|TITLE:||Leadership Practices of Clinical Trials Office Leaders in Academic Health Centers|
|RESEARCHER:||Diana D. Naser
School of Education
Unpublished doctoral dissertation: April 2012
The main purpose of this study was to identify the clinical trials office leadership practices used in academic health centers.
The target population was 237 clinical trials office leaders at U.S. academic health centers. A total of 98 responded (41% response rate), and of these 57 (58%) were from clinical trials office leaders whose focus was cancer, and the remaining were from those whose focus was non-cancer. Twenty-five percent were physicians. Respondents completed the Leadership Practices Inventory.
Respondents indicated engaging most frequently in Enable, followed by Model and Encourage, and then Challenge and Inspire. These clinical trials office leaders scored, on average, higher than found on the Kouzes Posner normative database, and three of these reached statistical significance (Model, Enable, and Encourage).
While leaders from clinical trials offices whose focus on cancer versus those who focused elsewhere reported higher frequency scores on four of the leadership practices (Model, Inspire, Enable, and Encourage), none of these differences reached statistical significance. One-way ANOVA analysis was used to test for significance of difference between the five leadership practices and the academic health center designation (CTSA-center, NCI-center, both CTSA and NCI-center, and neither CTSA nor NCI center) and no statistically significant differences were found. Finally, physicians reported higher frequency scores on four of the five leadership practices, but were lower on Enable; and the latter was the only statistically significant difference with non-physicians.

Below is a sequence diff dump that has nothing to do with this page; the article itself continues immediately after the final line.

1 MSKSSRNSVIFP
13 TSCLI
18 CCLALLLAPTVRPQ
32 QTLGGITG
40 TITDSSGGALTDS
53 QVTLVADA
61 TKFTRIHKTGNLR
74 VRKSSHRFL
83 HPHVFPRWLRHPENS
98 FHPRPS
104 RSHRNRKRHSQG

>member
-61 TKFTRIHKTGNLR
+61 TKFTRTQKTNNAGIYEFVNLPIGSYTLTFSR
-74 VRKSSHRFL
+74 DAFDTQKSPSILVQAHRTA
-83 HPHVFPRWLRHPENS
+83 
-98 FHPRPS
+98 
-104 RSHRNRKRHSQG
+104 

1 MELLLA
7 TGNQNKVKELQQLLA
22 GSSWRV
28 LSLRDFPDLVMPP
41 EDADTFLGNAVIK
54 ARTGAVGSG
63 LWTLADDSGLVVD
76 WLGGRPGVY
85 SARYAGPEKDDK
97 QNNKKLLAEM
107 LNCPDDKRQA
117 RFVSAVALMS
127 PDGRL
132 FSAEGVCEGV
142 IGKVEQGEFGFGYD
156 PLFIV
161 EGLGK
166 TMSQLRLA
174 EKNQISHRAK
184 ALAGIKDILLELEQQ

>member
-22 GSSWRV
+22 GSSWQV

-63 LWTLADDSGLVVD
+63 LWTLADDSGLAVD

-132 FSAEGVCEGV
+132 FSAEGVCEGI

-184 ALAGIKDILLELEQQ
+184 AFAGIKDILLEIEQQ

As a result of these findings, the researcher offered these recommendations for practice:
1. A clinical trials leadership training program should be developed. While clinical trials leaders scored high in some of leadership practices studied in this research, a training program could provide an opportunity for clinical trials office leaders to enhance their leadership practices in areas with lower scores.
2. Clinical trials office leaders should be encouraged to have more interaction with their senior institutional leadership. In the current study, one of the leadership practices that had the lowest scores is Inspiring a Shared Vision. An increased level of interaction with senior leadership may afford the opportunity for clinical trials office leaders to ensure that they have an increased appreciation for the vision and goals of the institution, which they can then share with their teams.
3. Academic health centers should provide leadership training programs for both new and existing clinical trials leaders.
4. Clinical trials office leaders should seek out additional professional development opportunities to enhance their leadership practices (pp. 99-100).